Duffy belts three homers for RedHawks

Newcomer becomes first to achieve feat for the club since Hessman

Matt Duffy has four homers in 11 Triple-A games since being promoted. (Oklahoma City RedHawks)

By Jake Seiner | June 10, 2014 1:04 AM ET

Nine games into his first stint in Triple-A, Matt Duffy wasn't sure he was cut out for the level. After Monday night's performance, the 25-year-old has far fewer doubts.

The Astros prospect went 2-for-27 in his first nine Pacific Coast League contests. During that time, the 2011 20th-round pick began questioning his skills and whether they'd translate one step from the Majors.

"It was crazy seeing players on other teams I recognized from being in the big leagues," he said. "I think I was a little taken back at first, wondering if I could play here."

On Sunday, Duffy managed to relax at last, belting his first PCL homer in his 10th game. On Monday, he slugged three more long balls for Oklahoma City in a 6-2 win over Salt Lake.

The trifecta set a career high for Duffy, who said he'd never hit that many in a game in his life. It was the sixth three-homer game in RedHawks' history -- the last was by Mike Hessman on June 3, 2012 vs. Iowa.

Duffy said the adjustment he's made at Triple-A was the same he made at Double-A earlier this season. The third baseman struggled in 24 games with Corpus Christi last year, in many ways because he pressed expecting the jump in competition to be bigger than what it was.

The Tennessee product took an extended deep breath during the offseason. He returned to the Hooks and hit .302 in 49 games, good enough to earn a promotion to Oklahoma City.

The process was mostly the same with the RedHawks. For the first week or so, Duffy struggled with the mental challenge of playing against Triple-A players.

This time, he was ready to make the adjustment much quicker.

"It's the same game, but you can just psych yourself up a little bit," Duffy said. "You get excited, get the adrenaline going. Your whole life, you're trying to get to the big leagues, and now you're one step closer. It's all about just getting comfortable with your surroundings and teammates and simplifying everything. Make it as simple as possible."

His first and third homers were driven out to center field, and the middle blast went to right. The right-handed hitter saw 10 pitches in that middle at-bat, working deep into the count while leading off the fourth inning against right-hander Anthony Lerew.

"Once he got two strikes on me, we started to battle," Duffy said. "He was mixing in curves and changeups."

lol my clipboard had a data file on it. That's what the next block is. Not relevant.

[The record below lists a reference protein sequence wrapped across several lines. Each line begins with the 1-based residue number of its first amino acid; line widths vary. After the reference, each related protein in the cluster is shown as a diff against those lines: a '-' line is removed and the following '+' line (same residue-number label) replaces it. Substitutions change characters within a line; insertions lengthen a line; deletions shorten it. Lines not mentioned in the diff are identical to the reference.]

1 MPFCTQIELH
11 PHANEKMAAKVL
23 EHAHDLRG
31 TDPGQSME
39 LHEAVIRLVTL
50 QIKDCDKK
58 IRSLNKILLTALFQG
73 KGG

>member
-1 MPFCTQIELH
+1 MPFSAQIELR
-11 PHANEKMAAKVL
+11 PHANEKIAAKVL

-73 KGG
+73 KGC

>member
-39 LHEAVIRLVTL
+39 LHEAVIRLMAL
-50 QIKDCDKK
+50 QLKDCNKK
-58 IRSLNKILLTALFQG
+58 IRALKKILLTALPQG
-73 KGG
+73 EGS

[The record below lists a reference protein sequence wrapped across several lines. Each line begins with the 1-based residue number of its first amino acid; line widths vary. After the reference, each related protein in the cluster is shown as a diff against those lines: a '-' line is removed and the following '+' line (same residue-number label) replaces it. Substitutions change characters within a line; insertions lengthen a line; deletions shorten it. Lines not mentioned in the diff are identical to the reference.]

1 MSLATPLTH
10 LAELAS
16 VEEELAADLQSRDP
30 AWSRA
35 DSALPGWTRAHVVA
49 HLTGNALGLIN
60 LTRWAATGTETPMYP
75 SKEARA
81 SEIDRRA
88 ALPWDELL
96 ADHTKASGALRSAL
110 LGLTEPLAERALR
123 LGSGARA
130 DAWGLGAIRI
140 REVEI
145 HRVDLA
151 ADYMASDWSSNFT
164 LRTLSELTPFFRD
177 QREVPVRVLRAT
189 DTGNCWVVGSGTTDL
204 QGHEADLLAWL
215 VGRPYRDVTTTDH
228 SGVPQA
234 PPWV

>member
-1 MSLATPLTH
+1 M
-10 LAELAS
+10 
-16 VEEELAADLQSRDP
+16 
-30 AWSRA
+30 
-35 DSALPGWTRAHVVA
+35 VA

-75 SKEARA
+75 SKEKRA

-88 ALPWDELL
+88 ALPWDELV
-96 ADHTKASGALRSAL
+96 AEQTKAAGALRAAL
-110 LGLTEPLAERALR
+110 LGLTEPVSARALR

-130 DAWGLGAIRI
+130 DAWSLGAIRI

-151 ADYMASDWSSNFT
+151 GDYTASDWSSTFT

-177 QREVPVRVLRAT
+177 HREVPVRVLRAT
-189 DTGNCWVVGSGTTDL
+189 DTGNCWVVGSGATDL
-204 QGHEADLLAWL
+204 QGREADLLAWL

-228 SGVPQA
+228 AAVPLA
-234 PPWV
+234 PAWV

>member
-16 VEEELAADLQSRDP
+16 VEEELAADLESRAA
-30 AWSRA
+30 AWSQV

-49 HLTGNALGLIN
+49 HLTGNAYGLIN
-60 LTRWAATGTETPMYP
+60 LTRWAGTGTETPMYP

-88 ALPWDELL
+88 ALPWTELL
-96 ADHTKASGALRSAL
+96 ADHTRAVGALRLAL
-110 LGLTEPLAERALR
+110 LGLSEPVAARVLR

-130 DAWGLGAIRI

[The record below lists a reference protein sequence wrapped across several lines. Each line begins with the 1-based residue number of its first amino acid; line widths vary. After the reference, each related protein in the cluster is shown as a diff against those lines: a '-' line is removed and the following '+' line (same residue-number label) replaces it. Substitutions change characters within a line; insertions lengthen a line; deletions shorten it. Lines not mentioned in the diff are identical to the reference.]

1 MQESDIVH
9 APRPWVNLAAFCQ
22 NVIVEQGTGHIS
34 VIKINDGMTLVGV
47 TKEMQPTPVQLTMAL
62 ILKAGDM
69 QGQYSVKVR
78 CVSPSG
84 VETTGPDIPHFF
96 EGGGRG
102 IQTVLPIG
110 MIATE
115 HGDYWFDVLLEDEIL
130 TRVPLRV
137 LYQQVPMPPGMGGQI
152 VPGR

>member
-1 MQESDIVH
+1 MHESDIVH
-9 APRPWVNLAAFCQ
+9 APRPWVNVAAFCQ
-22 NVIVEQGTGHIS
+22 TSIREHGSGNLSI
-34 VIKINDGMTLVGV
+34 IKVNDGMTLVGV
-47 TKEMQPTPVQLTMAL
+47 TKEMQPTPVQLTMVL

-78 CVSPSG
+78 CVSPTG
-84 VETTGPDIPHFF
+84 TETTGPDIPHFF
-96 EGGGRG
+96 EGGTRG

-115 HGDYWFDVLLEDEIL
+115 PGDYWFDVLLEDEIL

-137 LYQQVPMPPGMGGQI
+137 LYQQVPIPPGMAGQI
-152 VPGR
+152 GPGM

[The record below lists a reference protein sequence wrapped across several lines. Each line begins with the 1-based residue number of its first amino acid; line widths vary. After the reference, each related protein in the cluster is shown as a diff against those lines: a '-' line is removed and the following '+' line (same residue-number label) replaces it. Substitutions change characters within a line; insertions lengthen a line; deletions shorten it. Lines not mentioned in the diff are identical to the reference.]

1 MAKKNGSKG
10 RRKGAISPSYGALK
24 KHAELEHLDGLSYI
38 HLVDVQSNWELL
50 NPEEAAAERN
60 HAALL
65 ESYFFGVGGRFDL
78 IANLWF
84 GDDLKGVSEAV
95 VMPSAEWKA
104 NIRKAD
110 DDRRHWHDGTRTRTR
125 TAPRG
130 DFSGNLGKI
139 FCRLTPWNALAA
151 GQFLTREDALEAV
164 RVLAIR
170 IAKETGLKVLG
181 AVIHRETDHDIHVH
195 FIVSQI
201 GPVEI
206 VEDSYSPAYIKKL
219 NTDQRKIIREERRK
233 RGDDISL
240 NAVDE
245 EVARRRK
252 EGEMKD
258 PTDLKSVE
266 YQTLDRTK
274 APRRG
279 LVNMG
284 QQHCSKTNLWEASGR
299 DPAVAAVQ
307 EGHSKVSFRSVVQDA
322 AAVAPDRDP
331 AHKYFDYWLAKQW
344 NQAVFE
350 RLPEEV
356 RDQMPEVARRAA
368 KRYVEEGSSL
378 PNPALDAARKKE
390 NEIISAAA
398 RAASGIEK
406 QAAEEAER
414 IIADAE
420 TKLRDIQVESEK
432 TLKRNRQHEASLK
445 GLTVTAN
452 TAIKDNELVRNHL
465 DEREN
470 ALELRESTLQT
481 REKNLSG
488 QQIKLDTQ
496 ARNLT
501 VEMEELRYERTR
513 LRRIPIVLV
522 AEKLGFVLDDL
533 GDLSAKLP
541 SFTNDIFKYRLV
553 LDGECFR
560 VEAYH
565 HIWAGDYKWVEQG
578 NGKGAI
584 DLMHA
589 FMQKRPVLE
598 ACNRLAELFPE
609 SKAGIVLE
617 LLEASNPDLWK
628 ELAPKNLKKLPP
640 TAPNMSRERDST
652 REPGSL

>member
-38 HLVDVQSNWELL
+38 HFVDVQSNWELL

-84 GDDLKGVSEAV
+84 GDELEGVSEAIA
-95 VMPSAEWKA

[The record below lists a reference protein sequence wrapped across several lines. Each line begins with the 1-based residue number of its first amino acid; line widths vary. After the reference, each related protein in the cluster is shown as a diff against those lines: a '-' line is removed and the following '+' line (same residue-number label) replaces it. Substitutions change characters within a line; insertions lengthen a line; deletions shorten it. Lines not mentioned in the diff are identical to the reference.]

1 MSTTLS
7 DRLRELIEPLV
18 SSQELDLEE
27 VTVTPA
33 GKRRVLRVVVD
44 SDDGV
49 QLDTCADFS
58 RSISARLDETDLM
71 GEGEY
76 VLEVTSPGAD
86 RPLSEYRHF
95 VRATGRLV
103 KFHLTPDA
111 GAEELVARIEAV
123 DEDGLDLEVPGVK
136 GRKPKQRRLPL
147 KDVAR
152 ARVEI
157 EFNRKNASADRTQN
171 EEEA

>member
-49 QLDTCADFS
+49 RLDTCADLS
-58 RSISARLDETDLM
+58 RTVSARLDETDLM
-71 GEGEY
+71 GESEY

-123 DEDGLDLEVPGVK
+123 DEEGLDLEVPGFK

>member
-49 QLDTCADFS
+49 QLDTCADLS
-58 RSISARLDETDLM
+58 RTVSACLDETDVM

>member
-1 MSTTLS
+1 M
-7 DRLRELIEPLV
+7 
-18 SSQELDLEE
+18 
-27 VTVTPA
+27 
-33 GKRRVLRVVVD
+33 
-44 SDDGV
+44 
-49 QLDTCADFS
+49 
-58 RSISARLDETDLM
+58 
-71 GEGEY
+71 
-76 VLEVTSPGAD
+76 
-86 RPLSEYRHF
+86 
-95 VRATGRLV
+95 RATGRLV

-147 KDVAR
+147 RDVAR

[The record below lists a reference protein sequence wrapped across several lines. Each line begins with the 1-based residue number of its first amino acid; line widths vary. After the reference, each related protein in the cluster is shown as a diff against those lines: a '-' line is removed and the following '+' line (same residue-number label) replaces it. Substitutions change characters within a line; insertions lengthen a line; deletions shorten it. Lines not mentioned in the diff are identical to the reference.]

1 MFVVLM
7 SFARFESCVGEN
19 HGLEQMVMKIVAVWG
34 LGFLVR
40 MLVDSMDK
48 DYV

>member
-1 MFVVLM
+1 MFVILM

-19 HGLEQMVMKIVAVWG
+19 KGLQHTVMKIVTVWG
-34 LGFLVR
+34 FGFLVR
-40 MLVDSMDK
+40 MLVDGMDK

At one point in the at-bat, Duffy ripped a foul ball down the right-field line, clipping RedHawks catcher and Duffy's roommate Max Stassi in the hand. Stassi, who was coaching first base at the time, was fine, but the experience shook Duffy up momentarily.

"I almost killed Stassi down the first-base line," Duffy said. "I was kind of rattled after that. I regrouped, fouled one off to the left, just kept working until he made a mistake."

The mistake was a fastball left over the plate that he bashed over the right-field fence.

"Before the game, I was just thinking about getting a good pitch to hit, try to get a few base hits," Duffy said. "Try to hit low line drives, like I do every game. Sometimes you just miss them trying to hit a line drive, and with a little wind, it'll go over the fence. That was my approach today."

Duffy has 10 homers on the season after clubbing 24 last year, including 19 with Class A Advanced Lancaster. His performance with the JetHawks earned him a promotion to Double-A late in the season, where he hit .247 over 24 games.

"Playing there for the last month last year was a big help," Duffy said. "When I got there, I struggled off the bat. Again, it was an adjustment period I had to go through a little physically and mentally. I had to convince myself I could play with these guys. I think that helped a lot going into this year."

And to celebrate? Duffy said the first thing on his list was a phone call to his brother, Mike. While Matt had never clubbed three homers in his career, Mike did it once in Little League, a fact he's never let Matt live down.

"He's been holding that over my head for forever," Duffy said. "I'm going to give him a call, let him know."

Jake Seiner is a contributor to MiLB.com. Follow him on Twitter at @Jake_Seiner. This story was not subject to the approval of the National Association of Professional Baseball Leagues or its clubs.

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